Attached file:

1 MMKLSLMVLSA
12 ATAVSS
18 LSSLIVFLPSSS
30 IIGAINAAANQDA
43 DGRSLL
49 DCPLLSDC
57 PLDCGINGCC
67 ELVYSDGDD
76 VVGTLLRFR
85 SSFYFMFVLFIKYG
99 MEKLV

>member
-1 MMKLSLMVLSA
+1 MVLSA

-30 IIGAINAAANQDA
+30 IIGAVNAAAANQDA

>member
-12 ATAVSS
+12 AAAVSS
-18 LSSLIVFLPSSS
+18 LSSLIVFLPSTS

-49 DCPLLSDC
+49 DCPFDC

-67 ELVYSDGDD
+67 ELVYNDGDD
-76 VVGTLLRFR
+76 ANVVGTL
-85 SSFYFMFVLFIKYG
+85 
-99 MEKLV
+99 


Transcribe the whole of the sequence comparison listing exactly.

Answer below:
1 MMKLSLMVLSA
12 ATAVSS
18 LSSLIVFLPSSS
30 IIGAINAAANQDA
43 DGRSLL
49 DCPLLSDC
57 PLDCGINGCC
67 ELVYSDGDD
76 VVGTLLRFR
85 SSFYFMFVLFIKYG
99 MEKLV

>member
-1 MMKLSLMVLSA
+1 MVLSA

-30 IIGAINAAANQDA
+30 IIGAVNAAAANQDA

>member
-12 ATAVSS
+12 AAAVSS
-18 LSSLIVFLPSSS
+18 LSSLIVFLPSTS

-49 DCPLLSDC
+49 DCPFDC

-67 ELVYSDGDD
+67 ELVYNDGDD
-76 VVGTLLRFR
+76 ANVVGTL
-85 SSFYFMFVLFIKYG
+85 
-99 MEKLV
+99 